it's interesting that brian mclaren talks about a major revolution (like the reformation) happening in the church every 400 or so years. maybe. except the EM is not one of those revolutions.

our collective resistance to the EM is the true revlolution.

Anonymous said...

Is the movement falling apart or is it just shifting as planned, deconstruction to reconstruction? Of course, it's not been too long that I even heard of this movement, and then could figure how it was different than seeker friendly and then emerging....still puzzled. Isn't the plan though to deconstruct and imact churches and then redefine? It's hard to tack an amoeba to the wall when the movement itself is changing into something else. Also, it might be fracturing or falling apart in many places, but some areas of the country may just be getting into this stuff for the first time...kind of like the "what happens on the coasts eventually meets in the middle" theory we have 'round the parts where I live. The trend ends somewhere and just gets started somewhere else.

Rachael Starke said...

Phil -

You forgot John and Kate. Ick.

As unpleasant and...unhelpful... as the Emerging movement has been, I actually am always far more grieved over the Hollywood-type Jesus talkers. I inevitably end up yelling at the T.V. "where are their pastors?? Where are their fathers??

I think it's really interesting that some of the worst representations of Christ in the media are usually borne out of the typical pursuit for fame and notoriety, while the best (like Steven Curtis Chapman and Lisa Beamer) are borne out of suffering.

Anonymous said...

I think if the emergent church is "finished," then so is "Fundamentalism;" since the former is actually the logical conclusion to the latter --- at a epistemological level.

Bobby Grow

candy said...

Rachel. Or in the case of Jessica Simpson....ummm...a little too much of her father.

John said...

What is the most distasteful part of the emergent conversation? The conversation. For a group that espouses post-modern ideas about epistemology and hermeneutics, the idea of a conversation is a little ridiculous. Perhaps they should take a clue from the greatest generation and actually go out and do something good, instead of talking about how rotten life is.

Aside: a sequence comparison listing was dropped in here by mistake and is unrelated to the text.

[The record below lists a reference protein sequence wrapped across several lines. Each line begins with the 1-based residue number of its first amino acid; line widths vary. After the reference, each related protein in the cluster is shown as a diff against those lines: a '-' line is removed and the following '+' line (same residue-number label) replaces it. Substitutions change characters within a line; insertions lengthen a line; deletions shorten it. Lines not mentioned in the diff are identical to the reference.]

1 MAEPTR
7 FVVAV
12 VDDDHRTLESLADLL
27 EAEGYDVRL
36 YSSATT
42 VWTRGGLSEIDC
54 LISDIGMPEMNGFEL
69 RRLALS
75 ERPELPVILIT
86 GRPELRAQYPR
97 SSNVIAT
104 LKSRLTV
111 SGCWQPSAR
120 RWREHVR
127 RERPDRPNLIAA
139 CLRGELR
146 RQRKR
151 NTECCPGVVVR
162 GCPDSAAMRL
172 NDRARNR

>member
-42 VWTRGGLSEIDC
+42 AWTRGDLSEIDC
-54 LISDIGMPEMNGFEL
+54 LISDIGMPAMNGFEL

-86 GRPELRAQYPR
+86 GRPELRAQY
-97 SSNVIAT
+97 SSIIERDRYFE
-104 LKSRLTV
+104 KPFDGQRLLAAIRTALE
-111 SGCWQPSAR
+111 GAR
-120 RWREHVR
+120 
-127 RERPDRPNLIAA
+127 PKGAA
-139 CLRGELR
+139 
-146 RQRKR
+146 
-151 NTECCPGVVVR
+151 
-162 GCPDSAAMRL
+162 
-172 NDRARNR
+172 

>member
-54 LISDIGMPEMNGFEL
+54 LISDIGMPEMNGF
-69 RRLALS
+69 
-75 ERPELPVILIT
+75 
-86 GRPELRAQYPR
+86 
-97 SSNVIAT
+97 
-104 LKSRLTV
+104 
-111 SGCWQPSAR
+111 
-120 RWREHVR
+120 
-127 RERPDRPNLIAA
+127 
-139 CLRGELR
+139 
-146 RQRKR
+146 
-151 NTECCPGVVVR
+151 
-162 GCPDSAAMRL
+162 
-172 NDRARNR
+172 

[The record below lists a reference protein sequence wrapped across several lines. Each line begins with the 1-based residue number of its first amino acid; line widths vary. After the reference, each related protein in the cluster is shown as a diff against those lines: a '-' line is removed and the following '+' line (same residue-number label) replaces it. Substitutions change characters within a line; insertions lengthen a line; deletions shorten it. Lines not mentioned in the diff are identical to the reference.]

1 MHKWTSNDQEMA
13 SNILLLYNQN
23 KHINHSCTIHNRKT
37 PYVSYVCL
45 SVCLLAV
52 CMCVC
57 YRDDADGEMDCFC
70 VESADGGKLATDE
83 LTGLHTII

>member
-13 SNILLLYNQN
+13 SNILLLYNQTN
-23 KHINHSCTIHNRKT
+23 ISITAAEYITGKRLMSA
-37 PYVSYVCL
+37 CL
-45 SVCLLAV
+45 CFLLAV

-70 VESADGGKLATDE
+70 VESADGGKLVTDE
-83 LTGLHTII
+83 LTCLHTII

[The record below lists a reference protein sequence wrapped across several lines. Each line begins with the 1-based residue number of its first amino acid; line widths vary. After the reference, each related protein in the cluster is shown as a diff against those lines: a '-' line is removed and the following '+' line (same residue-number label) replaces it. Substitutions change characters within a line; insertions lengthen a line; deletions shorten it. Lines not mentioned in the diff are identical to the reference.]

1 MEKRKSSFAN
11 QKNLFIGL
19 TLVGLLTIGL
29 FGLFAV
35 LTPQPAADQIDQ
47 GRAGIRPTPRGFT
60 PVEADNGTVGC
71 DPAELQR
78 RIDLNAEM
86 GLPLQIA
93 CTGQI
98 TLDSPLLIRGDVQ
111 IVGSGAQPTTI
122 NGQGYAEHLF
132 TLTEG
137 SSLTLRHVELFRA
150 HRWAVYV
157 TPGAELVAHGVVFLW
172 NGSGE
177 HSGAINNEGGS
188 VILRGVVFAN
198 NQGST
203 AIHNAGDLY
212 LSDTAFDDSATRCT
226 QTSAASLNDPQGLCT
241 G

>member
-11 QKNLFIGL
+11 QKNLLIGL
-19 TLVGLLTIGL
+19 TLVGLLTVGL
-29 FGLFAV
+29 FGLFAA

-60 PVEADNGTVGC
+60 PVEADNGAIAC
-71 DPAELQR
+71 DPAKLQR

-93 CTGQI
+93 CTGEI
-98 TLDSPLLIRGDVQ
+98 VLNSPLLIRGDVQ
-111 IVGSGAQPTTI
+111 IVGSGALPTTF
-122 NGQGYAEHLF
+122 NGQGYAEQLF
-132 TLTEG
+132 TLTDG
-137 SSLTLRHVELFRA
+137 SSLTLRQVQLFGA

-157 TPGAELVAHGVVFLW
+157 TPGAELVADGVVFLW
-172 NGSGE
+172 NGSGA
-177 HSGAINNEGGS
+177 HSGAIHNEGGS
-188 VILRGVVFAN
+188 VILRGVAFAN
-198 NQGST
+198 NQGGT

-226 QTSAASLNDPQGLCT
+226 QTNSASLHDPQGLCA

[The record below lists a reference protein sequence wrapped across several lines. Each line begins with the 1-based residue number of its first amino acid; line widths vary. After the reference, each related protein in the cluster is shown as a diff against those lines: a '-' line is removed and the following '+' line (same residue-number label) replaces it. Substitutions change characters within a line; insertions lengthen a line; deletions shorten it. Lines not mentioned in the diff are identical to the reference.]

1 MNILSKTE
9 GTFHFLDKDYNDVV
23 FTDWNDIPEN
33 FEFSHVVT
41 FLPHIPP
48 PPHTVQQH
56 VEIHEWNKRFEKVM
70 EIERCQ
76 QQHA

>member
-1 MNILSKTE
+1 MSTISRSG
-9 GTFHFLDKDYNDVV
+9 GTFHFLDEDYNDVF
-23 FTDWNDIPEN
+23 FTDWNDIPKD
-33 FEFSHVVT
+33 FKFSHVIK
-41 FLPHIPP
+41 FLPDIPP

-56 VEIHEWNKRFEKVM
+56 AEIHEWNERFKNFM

< /sarcasm>
< /frustration>

FX Turk said...

The clown will ultimately be my trademark stamp upon the Blogosphere.

Strange how things work.

Anonymous said...

Funny thing is, when we left our former church uh...about a year ago...our former lead pastor told us the emergent church was dying then. He said that his church was NOT emergent, though they were reading and promoting some emergent style authors and a local youth camp with leadership that just loves Tickle and all...

If that church wasn't tiptoeing emergent, how'd he know?

victoria said...

This will be my first time to leave a comment though I've lurked here for a while. So be kind.

I'm so confused on what makes a church "emergent/ing" (let alone the differences between "ent and ing")

My church lately has been talking a lot about being missional, communal and in community. Yet I KNOW it preaches the word and believes in absolutes. It just has a strong emphasis on being "missional" and "living out" one's faith.

I love my church, my pastor, and the people in the church.

So, how does one even figure this stuff out?

Andy Herron said...

Emergent is alive and well in the Birmingham, Al. area. It shows no signs of slowing down and seems to be building steam. The author of the shack is even scheduled to apear in August. Hopefully it is going to peak out soon.

donsands said...

"My church lately has been talking a lot about being missional, communal and in community." -victoria

Do you all talk a lot about Christ and His Word is the real question for us all I would think?

That's the bottom line for a good local church; Christ-contentedness. A love for Jesus, and seeking Him and His righteousness first, and loving one another is essential.

The "mission-al" stuff, or lingo, can be a way of saying we love Christ and worship Him only, and want to reach the lost for His glory, I suppose.

Have a blessed and good Lord's day in worship and fellowship.

victoria said...

"Do you all talk a lot about Christ and His Word is the real question for us all I would think? "

Oh my! Yes. We talk a lot about Christ and His Word.
Thanks for the words of encouragement.

Dr Bill said...

Hmmmm.... looks like Heidi is about 25 chapters short of being a Proverbs 31 woman.

Anonymous said...

Princess Bride references? Have I died and gone to blogger heaven?

The emergents-to-legalist continuim thingey falls flat with me. It doesn't seem like truth would be anywhere on the same line with error.
If they balance each other, all we get is well balanced error.

Anonymous said...

What I just wrote did not make any sense, even to me on re-read..
What I mean is....
The idea of postmodern/emergent stuff being on one end, and the equally abberant legalistic stuff being on the other, and the truth being somewhere in the middle seems miss the point that, despite our limited understanding of the truth, and our struggles with the gray areas, truth remains aloof from all this error. We are not dealing with degrees of truth, we are dealing with false vs. true. I think. Help me here.
Thinking out loud.
I guess that since Jesus Himself declare He was the truth, this elevates the truth in His person and His word above speculation to the higher and surer level of revelation.
I have always thought both the emergents and legalist are into prideful speculation. Nothin' good ever comes from that.